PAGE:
Medieval ladies found glorification when a knight would select her to be his chosen one. For a knight, this could mean any lady, except his wife. According to the "rules" of courtly love, a knight had to promise to be ardent, secretive, and above all, courteous. No matter how long the love was unrequited, a knight had to be true.
Rules evolved-such as chosen women given a ring should wear it "on the little finger of their left hand, and always keep the stone hidden inside her hand." When writing letters, they refrained from using their proper names so their identities could never be revealed.
Church leaders were distraught with this new movement, fearing that knights would lose sight of their religious obligations. This stance was softened somewhat, when they learned that some of the best songs of courtly love were being written by monks and nuns.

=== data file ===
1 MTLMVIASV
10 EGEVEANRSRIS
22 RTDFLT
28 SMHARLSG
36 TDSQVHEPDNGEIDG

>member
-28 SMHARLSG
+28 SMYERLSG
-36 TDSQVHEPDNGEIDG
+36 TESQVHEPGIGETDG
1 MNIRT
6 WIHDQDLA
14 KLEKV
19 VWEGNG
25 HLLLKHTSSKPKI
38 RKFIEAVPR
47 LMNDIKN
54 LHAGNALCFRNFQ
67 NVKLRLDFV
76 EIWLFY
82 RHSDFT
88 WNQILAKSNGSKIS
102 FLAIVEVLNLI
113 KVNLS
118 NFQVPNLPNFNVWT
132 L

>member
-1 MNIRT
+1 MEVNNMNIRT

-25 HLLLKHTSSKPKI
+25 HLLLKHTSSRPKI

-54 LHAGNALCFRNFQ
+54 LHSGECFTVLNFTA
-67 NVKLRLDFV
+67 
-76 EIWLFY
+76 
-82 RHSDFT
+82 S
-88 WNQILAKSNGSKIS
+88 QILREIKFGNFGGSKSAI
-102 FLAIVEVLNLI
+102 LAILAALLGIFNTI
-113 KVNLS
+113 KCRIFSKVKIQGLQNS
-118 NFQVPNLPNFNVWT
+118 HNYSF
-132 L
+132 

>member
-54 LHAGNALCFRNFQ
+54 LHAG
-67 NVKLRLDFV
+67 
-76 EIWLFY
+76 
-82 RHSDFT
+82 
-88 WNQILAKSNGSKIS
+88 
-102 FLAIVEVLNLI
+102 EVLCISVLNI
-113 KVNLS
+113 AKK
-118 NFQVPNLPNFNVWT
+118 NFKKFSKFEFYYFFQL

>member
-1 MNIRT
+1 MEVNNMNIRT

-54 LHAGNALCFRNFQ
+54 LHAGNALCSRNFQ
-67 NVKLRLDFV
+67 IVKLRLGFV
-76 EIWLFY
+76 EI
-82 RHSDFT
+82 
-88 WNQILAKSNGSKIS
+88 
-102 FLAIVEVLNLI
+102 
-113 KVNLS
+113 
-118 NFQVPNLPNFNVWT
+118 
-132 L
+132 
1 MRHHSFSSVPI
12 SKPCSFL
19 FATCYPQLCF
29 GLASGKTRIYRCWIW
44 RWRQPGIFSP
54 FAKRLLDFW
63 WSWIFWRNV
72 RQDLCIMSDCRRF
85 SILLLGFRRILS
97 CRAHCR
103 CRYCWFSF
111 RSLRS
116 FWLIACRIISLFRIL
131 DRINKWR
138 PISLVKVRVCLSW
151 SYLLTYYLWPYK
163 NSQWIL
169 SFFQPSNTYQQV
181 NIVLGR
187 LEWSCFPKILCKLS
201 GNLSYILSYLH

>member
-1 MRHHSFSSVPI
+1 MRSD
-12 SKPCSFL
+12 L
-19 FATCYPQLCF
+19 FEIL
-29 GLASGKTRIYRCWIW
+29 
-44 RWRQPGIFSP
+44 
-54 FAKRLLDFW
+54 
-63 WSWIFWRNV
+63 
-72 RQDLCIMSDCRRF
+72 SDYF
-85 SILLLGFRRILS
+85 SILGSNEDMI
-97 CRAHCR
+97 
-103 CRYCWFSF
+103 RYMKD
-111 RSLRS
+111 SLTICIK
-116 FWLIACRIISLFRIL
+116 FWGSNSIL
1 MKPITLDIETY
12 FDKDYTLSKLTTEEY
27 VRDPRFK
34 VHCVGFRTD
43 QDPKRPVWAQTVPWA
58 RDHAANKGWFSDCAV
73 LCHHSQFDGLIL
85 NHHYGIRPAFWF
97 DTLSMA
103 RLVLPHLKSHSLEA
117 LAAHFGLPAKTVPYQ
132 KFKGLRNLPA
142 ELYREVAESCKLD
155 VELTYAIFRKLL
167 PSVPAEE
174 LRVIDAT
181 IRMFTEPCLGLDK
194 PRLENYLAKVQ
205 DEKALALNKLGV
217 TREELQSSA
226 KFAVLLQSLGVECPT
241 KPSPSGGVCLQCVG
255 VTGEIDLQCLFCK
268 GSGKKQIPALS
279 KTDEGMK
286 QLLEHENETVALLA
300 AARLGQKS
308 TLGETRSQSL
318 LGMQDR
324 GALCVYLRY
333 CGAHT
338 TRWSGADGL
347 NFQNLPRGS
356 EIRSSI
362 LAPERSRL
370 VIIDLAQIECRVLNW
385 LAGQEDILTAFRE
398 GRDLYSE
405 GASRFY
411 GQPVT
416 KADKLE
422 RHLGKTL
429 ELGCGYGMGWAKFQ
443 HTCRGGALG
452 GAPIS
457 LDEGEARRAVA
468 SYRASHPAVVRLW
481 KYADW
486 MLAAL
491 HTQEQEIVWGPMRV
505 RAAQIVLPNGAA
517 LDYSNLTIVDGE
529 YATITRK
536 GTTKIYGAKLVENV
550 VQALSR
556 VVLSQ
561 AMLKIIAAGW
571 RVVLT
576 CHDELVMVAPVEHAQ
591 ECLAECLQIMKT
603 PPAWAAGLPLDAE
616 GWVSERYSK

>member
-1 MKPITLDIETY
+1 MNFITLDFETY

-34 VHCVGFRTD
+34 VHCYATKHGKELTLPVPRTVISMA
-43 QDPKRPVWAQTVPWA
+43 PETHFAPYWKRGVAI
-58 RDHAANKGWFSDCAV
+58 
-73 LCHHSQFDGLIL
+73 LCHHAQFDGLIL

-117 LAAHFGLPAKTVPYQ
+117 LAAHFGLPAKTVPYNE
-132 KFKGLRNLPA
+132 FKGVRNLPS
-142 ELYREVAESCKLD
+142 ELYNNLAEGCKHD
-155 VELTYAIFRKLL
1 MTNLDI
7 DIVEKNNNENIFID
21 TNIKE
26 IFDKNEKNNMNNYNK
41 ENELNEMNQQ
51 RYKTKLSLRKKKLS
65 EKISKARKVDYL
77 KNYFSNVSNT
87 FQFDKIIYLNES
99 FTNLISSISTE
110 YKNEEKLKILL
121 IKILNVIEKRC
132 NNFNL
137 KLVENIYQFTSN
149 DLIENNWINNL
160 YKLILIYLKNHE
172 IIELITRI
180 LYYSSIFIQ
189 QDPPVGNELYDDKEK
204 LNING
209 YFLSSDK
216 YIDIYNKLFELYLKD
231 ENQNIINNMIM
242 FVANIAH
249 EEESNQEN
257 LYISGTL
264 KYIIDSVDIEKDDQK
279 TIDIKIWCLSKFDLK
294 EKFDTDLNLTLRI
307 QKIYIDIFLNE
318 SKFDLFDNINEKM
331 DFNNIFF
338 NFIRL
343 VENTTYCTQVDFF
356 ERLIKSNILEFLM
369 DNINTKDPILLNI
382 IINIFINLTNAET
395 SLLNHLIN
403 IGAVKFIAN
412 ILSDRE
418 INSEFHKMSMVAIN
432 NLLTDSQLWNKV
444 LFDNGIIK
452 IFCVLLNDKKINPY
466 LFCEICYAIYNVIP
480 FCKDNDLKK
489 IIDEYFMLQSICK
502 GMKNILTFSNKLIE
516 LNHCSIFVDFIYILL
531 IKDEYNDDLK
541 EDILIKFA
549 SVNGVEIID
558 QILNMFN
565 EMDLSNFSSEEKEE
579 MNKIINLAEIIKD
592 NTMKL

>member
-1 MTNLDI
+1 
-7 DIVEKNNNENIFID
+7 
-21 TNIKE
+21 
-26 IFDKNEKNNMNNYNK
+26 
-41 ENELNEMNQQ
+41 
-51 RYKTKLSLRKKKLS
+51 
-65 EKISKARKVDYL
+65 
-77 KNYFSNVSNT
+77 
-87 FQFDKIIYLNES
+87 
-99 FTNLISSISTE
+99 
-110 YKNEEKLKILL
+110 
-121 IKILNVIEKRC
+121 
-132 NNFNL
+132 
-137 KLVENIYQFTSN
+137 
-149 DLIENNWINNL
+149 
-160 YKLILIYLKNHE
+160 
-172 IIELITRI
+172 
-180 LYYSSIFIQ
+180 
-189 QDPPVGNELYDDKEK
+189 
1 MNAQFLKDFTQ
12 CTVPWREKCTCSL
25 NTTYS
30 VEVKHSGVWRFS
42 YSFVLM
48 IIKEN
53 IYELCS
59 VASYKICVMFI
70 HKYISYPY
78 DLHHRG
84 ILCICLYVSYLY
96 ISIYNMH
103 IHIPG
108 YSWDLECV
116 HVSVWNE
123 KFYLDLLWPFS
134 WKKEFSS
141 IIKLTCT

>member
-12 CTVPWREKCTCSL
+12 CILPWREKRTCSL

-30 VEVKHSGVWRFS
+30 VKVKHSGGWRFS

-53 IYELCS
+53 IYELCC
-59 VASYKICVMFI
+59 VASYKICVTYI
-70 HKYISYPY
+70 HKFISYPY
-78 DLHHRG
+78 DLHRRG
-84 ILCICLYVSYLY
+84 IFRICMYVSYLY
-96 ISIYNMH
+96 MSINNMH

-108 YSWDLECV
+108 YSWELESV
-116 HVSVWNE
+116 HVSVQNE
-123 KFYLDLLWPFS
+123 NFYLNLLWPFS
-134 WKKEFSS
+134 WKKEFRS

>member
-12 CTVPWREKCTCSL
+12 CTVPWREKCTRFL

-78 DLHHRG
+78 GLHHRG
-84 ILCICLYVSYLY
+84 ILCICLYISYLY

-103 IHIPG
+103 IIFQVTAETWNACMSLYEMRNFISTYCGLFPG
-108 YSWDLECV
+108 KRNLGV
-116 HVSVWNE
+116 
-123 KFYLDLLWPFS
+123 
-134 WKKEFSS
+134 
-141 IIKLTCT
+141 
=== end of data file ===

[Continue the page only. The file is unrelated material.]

A double standard existed within these rituals as well, for where knights might boast of their chosen lady, women, especially those who were married had to be quite cautious who learned of this relationship. If a man found out he was being cuckolded, he might repudiate his wife, and have the man castrated or executed. Fathers of the women might be exiled and their lands seized.